Sermon for October 29, 2017

Easy is Earned

For I am about to do something new.
See, I have already begun! Do you not see it?
I will make a pathway through the wilderness.
I will create rivers in the dry wasteland.
Isaiah 43:19

“God is about to do something new.” When I hear people say that phrase, I think they mean it to be an encouragement. Amid life’s trials and tribulations, a minister says God is about to do something new and now relationships blossom into bliss, health flourishes, acne disappears, and sinking careers suddenly soar. Everybody is a winner. Miracles occur, conversions abound, church attendance skyrockets, ruptured relationships get healed, and shy people become outgoing. God is about to do something new. No more pain. No more tears. No more death. No more death. We will be changed.

“God is about to do something new.” If you’ve been listening to me for a while, you can probably guess I have a contrary thought about this. When I hear someone say, “God is about to do something new,” I say to myself, “Really? Then watch out!” Because, when God does something new, life does not get easier. When God does something new, life can actually get a lot harder. When God does something new, that’s when the heavy lifting begins.

Do you know what I mean by heavy lifting? I go to the gym every week day and throw heavy weights around. My goal is to build some muscle, so I need to lift heavy things. I want something new to happen in my body, but the change has not come without some effort and occasional pain. Heavy lifting stretches and tears muscles. Only over time, lifting heavy things day after day after day, does one see growth. In the gym, we say “easy is earned.” It means that what feel effortless today used to feel excruciatingly painful. Payoff doesn’t come without some hard work and sacrifice. So, when I hear someone say God is about to do something new, it’s a signal to me that change will come, but sustained change will take effort … and perseverance … and engaging in actions that feel awkward and we don’t want to do … and some heavy lifting.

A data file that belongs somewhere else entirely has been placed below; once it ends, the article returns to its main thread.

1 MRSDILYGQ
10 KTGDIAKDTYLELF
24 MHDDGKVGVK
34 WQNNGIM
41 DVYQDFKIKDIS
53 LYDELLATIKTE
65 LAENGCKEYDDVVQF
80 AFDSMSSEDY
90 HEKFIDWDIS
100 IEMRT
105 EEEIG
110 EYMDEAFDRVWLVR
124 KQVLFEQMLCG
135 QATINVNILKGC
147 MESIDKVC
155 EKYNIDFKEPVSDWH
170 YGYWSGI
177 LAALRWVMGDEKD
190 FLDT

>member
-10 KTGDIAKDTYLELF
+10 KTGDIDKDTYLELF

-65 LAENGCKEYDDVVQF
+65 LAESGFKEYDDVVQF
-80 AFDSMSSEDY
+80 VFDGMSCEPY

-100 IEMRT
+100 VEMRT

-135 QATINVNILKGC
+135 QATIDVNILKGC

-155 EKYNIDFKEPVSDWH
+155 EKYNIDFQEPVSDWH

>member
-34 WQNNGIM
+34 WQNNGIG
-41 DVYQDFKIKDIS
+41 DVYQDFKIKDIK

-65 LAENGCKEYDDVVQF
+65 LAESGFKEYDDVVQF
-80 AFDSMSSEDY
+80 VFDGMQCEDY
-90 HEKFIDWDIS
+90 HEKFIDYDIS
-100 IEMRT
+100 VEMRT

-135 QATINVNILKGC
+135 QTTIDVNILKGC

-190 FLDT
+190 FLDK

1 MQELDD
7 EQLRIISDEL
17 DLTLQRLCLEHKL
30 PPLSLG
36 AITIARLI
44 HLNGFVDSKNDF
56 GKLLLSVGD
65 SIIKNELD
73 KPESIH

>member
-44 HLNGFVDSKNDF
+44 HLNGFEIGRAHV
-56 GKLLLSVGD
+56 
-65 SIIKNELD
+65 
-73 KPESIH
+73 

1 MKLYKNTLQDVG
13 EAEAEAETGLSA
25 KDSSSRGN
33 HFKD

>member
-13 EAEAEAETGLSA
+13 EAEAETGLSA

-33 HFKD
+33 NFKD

Think about the people of Israel. IN today’s brief reading, God talks to them through the prophet Isaiah. God says, “I’m about to do something new. I’m going to make a pathway through the wilderness.” It sounds so lovely, like a stroll down a comfortable, flowering path along a bubbling stream. I don’t think that’s the intention. The wilderness in the Middle East is a craggy desert. When God speaks these words, the people of Israel are captives in a foreign land, their homeland is a distant pile of rubble. God offers a word of hope, “I am about to do something new.” Yes, God will make a road from captivity back home. Yes, a brighter day is coming. But the people still must walk through a barren, hot, unpredictable wilderness to get home. They will face hard days and sleepless nights.

At any point on their way through the wilderness, the people of Israel could have given up. They could have turned back. They could have stopped and made a settlement somewhere before they got home. They did not stop because the way was hard, challenging or uncomfortable. They travelled through the wilderness, step by step, mile by mile, day by day. The promise took decades to come true. And once they got home, rebuilding the nation was daunting and terrifying work. God is about to do something new. Watch out!